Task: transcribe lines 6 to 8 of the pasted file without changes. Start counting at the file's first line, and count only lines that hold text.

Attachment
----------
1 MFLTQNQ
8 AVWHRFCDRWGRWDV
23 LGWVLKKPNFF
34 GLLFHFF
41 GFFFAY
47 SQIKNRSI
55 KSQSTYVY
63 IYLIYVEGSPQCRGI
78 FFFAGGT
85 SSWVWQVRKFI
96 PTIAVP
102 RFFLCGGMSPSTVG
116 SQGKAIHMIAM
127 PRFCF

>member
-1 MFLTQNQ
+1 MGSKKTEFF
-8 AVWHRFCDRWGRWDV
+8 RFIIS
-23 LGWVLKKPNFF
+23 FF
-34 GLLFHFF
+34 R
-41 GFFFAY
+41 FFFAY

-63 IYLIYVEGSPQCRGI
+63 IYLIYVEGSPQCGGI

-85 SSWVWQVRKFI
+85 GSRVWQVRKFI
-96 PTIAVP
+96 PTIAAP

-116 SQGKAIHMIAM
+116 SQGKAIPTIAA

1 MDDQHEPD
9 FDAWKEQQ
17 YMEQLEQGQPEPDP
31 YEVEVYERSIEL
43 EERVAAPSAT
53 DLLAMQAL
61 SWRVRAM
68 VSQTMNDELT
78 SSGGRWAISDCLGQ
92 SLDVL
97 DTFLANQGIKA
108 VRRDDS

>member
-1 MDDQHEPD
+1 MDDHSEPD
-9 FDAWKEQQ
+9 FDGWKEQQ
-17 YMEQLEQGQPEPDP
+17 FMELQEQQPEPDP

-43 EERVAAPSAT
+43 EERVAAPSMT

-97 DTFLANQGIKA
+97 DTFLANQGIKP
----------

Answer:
47 SQIKNRSI
55 KSQSTYVY
63 IYLIYVEGSPQCRGI